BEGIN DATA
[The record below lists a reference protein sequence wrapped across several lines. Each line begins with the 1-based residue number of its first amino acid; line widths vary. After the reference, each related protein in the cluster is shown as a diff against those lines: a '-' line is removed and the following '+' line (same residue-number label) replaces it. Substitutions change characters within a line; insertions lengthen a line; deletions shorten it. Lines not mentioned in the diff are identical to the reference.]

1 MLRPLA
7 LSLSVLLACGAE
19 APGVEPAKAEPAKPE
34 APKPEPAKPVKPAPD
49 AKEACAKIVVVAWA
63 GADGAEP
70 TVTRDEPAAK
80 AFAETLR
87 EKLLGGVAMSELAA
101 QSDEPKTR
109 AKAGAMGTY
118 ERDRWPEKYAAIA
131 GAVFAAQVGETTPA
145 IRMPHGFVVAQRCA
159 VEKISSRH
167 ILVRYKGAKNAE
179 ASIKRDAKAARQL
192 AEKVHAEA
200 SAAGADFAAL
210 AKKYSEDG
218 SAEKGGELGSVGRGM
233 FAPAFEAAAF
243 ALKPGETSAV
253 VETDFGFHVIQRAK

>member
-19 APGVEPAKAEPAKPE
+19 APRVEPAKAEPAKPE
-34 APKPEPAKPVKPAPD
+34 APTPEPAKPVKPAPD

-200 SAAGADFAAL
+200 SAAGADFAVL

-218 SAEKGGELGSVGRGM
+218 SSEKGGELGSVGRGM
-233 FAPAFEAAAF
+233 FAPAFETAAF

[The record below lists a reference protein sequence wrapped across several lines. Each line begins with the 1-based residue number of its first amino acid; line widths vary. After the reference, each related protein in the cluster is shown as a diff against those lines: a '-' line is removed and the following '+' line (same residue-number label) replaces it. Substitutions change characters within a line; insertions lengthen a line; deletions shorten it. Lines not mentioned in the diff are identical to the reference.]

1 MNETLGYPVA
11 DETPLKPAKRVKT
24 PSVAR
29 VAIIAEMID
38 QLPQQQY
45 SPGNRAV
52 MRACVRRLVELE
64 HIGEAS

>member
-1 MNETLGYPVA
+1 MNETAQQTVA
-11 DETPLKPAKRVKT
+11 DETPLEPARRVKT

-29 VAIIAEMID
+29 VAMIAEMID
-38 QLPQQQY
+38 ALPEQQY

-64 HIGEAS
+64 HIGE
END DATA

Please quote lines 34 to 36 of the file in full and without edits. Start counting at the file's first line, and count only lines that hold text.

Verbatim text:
+218 SSEKGGELGSVGRGM
-233 FAPAFEAAAF
+233 FAPAFETAAF